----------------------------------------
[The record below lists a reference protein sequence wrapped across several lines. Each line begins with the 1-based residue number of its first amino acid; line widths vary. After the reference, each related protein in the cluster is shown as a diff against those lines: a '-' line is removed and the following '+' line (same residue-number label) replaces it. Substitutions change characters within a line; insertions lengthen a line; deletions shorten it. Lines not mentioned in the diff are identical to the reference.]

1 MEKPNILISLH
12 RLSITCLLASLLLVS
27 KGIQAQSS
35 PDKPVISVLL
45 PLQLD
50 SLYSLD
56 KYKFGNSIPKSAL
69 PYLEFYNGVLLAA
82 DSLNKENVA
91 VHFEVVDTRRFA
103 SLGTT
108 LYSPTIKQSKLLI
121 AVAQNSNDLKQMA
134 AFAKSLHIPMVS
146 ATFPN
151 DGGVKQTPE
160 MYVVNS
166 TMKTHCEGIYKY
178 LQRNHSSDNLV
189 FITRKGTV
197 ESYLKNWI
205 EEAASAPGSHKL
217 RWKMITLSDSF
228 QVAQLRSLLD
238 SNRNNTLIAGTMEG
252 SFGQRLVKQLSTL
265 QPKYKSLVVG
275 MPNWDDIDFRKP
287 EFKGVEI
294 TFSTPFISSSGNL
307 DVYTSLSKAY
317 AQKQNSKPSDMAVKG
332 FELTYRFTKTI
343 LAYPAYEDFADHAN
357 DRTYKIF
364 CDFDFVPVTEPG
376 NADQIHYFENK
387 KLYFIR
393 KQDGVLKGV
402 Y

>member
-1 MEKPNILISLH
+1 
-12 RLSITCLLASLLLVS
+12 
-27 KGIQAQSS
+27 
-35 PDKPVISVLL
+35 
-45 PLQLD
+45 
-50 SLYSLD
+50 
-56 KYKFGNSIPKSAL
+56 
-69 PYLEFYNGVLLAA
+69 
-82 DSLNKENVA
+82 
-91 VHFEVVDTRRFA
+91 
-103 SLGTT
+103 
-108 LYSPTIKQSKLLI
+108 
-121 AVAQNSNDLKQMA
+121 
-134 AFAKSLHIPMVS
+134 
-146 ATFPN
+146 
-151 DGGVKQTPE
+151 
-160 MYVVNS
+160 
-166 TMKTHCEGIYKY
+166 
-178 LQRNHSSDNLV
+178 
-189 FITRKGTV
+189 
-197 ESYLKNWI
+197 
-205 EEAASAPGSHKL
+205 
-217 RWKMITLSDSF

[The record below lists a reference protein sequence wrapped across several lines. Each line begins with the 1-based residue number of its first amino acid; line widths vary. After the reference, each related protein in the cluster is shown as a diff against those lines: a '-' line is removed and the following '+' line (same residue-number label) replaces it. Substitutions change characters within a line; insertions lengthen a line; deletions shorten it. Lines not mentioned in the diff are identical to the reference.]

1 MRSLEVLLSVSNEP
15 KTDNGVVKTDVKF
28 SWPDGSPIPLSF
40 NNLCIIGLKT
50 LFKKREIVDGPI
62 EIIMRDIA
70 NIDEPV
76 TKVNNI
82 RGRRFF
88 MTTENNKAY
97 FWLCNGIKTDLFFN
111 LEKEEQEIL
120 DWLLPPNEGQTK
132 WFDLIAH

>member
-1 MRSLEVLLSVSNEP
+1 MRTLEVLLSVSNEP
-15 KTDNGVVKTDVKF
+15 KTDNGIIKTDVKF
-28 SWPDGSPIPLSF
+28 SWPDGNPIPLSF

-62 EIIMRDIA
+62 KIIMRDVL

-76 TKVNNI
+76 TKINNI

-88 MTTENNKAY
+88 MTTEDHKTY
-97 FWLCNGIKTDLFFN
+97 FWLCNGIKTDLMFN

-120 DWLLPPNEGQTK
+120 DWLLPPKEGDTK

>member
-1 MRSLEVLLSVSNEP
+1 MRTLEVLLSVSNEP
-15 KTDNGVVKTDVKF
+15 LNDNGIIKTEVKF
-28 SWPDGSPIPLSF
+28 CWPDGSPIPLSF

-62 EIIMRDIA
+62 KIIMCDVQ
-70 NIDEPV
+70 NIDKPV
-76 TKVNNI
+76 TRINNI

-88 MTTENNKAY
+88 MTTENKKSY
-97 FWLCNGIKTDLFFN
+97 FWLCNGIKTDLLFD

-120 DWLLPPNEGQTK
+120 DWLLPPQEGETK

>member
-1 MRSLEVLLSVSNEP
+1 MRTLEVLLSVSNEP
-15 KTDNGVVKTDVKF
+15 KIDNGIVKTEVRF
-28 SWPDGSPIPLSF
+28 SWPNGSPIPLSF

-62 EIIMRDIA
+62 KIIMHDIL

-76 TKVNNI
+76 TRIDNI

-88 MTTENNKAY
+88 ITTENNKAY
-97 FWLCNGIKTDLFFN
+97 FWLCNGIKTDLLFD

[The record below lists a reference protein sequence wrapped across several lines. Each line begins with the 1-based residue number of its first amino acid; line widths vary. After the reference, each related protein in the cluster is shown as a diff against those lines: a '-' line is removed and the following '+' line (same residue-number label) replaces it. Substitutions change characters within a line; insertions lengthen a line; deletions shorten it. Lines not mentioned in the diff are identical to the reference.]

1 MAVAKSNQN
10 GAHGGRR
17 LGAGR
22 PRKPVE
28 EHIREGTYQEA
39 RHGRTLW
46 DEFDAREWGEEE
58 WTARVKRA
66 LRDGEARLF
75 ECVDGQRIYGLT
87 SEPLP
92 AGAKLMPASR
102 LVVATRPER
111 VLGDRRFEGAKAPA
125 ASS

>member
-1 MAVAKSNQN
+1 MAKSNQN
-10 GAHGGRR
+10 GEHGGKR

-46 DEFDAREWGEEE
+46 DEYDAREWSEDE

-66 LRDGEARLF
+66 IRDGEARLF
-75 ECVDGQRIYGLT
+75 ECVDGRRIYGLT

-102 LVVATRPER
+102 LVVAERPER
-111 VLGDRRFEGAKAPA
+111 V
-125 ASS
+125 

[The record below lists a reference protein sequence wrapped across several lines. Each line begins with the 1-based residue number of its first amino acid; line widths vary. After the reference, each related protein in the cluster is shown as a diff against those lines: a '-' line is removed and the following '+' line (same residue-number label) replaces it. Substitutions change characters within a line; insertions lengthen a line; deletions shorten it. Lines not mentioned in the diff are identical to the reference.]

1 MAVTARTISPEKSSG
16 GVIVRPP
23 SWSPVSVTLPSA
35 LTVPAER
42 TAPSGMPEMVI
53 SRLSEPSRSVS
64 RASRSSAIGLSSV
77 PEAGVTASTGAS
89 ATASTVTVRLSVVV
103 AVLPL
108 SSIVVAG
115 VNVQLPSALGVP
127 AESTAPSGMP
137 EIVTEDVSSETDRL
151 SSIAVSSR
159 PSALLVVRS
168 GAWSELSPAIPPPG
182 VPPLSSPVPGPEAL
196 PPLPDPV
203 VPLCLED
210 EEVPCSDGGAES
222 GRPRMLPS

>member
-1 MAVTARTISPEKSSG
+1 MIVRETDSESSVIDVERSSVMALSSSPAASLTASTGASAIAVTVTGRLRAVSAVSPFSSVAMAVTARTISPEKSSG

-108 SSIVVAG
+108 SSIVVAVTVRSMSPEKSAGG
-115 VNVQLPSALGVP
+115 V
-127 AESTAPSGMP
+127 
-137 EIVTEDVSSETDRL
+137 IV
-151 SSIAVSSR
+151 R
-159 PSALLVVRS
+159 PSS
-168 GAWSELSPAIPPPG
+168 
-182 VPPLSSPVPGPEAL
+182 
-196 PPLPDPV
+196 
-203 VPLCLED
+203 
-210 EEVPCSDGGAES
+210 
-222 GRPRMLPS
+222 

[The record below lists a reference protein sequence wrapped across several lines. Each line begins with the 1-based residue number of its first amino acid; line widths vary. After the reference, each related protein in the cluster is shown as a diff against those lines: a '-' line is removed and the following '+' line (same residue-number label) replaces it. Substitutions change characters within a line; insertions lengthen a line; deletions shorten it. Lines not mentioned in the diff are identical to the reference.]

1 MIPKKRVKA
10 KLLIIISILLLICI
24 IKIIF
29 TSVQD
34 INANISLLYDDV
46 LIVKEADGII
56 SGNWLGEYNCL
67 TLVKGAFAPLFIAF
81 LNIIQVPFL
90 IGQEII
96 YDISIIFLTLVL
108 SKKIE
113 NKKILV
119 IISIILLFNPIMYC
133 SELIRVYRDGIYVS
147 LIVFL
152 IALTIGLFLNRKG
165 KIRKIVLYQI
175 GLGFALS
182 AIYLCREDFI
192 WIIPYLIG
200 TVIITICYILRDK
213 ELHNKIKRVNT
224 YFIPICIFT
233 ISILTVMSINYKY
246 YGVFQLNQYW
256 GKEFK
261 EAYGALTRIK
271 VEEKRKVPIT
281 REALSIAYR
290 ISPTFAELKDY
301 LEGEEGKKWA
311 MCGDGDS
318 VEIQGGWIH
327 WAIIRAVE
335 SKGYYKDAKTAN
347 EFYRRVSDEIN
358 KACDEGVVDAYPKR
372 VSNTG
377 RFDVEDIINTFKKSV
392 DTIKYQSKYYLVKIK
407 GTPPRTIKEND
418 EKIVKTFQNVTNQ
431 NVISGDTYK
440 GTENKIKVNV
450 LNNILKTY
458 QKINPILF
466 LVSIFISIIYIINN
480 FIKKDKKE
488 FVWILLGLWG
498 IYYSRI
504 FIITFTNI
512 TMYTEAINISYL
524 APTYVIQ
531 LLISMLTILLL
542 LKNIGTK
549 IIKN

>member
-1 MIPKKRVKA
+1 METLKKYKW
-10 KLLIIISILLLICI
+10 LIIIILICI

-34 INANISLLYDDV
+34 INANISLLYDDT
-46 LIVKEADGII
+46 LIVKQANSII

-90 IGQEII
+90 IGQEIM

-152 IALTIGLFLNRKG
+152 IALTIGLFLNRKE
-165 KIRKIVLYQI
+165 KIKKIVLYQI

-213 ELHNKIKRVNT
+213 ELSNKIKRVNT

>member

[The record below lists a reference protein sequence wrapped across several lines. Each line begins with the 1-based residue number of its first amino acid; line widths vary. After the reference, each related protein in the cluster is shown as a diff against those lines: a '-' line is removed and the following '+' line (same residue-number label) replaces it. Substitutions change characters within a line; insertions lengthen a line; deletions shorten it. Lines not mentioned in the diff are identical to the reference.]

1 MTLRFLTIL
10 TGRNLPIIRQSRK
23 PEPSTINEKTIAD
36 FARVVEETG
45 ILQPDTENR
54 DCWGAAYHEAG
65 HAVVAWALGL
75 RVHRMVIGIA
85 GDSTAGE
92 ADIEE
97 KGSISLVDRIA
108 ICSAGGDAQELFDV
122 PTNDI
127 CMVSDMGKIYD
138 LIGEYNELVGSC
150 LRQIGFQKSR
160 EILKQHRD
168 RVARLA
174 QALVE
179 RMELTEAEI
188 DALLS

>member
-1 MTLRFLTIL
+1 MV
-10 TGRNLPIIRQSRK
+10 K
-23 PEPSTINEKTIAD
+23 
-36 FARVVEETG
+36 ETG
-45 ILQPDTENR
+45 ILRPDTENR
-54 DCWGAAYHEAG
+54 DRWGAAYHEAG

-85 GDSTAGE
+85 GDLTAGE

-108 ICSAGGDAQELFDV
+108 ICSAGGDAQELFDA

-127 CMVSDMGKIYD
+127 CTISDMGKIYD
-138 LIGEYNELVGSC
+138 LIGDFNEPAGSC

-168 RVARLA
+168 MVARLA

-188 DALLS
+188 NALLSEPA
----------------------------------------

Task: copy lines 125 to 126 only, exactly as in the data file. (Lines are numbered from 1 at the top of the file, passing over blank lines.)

-28 SWPDGSPIPLSF
+28 CWPDGSPIPLSF